Amelia Earhart Search: July 19

July 19, 2012 - via TIGHAR

Dateline: Nikumaroro, 19 July 2012

02:00Z 7-19 (16:00 7-18 KOK)
Launched ROV to continue mowing the lawn in the primary search area.

04:00Z 7-19 (18:30 7-18 KOK)
Recovered ROV after completing two lines – 1,200 to 600 feet. We only go up the hill because it’s hard to see the surface going downhill. We are not searching the vertical cliff that goes from 600 ft up to 250 feet.

06:00Z 7-19 (20:00 7-18 KOK)
Launched AUV for all-night mission to re-survey the primary search area and collect side-scan data south of Norwich City.

After discussion and analysis of the results so far, they have decided that there is very little point in extending the trip. The problem is the nature of the reef slope: a vertical cliff from 110 feet down to 250 feet, with a shelf that runs along that contour from Nessie to Norwich City. The airplane could have come to rest there briefly and lost pieces, but they have not found anything at all on that ledge.

From there the cliff goes almost vertically down to 1,000 – 1,200 feet, with another ledge. They will spend the rest of today searching that area. That is where the Norwich City wreckage came to rest, so maybe that's where the airplane stopped.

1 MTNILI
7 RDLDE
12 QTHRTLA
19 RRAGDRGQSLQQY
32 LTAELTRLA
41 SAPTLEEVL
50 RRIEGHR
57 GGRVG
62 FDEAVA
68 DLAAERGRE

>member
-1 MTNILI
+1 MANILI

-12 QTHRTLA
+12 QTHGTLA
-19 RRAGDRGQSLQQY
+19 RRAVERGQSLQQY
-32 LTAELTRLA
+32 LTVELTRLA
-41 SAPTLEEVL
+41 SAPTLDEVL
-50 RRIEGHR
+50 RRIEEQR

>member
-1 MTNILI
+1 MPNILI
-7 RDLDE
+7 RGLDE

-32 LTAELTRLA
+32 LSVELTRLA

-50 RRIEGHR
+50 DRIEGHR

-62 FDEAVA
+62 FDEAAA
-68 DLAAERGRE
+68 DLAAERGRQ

But the question of searching for an airplane in this environment is even more basic than “what ledge” or “how far down.” Given what we now know about this place, is it reasonable to think that an airplane which sank here 75 years ago is findable? The environment is incredibly difficult, with nooks and crannies and caves and projections; it would be easy to go over and over and over the same territory for weeks and still not really cover it all. The aircraft could have floated away, as well.

So for the time they have left, they will focus on the ledges. Nothing could stick to the cliff walls, they are far too steep for anything to stick; and besides, if you get something (like a tether) caught, you can cause an avalanche (they did) and lose your ROV (they almost did).

We have collected an enormous amount of data. We won’t know exactly how much, or what it all means, until it’s integrated and analyzed, but it is certainly of great value, not only to us but to anyone doing ocean and reef research in the area. We have no idea what might be discovered as we pull together all the pieces without the fog of war to distract us.

They head for Honolulu tomorrow.

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